When you’re feeling crabby

As a paranoid mother of tiny children, I have one vice that I save for after they’re tucked in their beds, and that’s the ultimate, delicious choking hazard, popcorn. As far as they’re concerned, popcorn is just one more mythical item that they only encounter in books, like talking toads that wear waistcoats, and I hope to keep it that way for as long as possible, like perhaps college.

But I digress before I even begin. If you haven’t made popcorn at home for a while, you may have forgotten how much fun it is (I’m talking about loose kernel popcorn, not those creepy microwave bags that will give you black lung). Shaking the pot while that tell-tale movie-house aroma fills the air, and the satisfying crescendo of pops—it’s all part of the treat. But recently, I stumbled upon a version that really made me look forward to getting those kids into bed. Inspired by the classic combo of lemon juice and Old Bay Seasoning with crabs, I sprinkled a little of both on my popcorn, and oh, dear reader, oh. If you close your eyes, you can almost believe that the crackling of the baby monitor is the lapping waves of the Chesapeake Bay.

You don’t need any special equipment. (I used to use a Whirley Pop, and they are swell, but I once mentioned this to the great Ruth Reichl and she said, “You can just do it in a regular covered pan–give it a little shake and the popped kernels float up and the unpopped kernels fall to the bottom.” Oh. That’s why she’s Ruth Reichl.) So with that in mind, this is how you do it:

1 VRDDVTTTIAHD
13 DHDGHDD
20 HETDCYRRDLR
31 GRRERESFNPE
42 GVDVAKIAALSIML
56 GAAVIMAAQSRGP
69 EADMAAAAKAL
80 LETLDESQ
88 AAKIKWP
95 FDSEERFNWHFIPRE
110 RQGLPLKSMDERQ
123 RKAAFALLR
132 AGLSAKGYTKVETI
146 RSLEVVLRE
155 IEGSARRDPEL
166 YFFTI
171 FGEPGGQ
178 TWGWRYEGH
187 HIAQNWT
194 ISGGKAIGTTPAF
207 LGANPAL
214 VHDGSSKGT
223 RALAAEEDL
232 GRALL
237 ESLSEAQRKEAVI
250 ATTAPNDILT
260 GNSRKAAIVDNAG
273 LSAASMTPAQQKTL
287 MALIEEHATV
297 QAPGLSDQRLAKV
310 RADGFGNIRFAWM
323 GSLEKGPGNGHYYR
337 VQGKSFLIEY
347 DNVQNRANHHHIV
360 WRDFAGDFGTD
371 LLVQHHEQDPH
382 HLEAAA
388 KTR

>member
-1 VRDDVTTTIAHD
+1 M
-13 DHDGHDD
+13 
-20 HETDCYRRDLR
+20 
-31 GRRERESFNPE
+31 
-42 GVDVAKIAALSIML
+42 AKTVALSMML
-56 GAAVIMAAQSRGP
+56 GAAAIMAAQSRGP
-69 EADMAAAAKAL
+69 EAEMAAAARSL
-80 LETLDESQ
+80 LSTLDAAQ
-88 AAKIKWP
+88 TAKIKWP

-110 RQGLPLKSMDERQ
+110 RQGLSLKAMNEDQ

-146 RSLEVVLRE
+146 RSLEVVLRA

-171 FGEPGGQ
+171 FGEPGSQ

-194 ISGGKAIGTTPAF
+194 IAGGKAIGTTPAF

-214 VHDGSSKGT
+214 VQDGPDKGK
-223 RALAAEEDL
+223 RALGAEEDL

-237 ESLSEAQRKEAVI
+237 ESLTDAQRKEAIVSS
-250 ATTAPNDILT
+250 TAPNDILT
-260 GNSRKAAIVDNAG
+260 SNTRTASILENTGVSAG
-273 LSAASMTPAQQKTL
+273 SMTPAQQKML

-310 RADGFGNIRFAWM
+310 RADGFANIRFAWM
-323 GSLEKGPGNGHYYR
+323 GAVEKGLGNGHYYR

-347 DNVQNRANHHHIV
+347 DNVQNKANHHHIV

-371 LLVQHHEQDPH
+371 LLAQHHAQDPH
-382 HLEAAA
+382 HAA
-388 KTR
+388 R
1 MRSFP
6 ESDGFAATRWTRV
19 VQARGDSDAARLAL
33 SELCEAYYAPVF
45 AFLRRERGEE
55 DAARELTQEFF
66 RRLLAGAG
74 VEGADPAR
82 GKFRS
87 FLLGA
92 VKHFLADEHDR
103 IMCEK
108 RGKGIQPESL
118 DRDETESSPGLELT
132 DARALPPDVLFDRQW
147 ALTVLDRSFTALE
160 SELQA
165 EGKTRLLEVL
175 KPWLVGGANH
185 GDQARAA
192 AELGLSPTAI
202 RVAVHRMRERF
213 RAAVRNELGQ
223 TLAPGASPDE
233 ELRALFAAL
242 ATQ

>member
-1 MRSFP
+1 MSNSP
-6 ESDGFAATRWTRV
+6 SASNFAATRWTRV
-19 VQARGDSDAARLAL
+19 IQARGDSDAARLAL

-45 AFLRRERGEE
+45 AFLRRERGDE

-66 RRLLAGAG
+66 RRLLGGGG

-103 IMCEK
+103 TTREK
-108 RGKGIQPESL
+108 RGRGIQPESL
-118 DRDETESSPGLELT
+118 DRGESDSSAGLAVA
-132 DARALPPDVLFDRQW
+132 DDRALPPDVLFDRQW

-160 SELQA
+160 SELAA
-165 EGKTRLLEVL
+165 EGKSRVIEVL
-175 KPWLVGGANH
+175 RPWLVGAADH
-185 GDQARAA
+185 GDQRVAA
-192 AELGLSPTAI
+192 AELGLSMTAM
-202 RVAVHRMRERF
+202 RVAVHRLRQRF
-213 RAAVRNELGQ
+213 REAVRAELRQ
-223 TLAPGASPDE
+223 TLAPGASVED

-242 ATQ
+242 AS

Put about 2 tablespoons of some oil (I like peanut) in the bottom of a medium saucepan, and add about 1/2 cup of unpopped popcorn. Heat over medium heat, COVERED (don’t forget that part, or you’ll be starring in an I Love Lucy episode), and shake the pan every now and then. When the popping slows down significantly (it’s just like with the microwave bags), take the pan off the heat. Give the pan a few more shakes, then pour it into a huge bowl. Squeeze half a lemon over the top, and dust with a generous sprinkling of Old Bay. Toss and sprinkle some more. You’re welcome.

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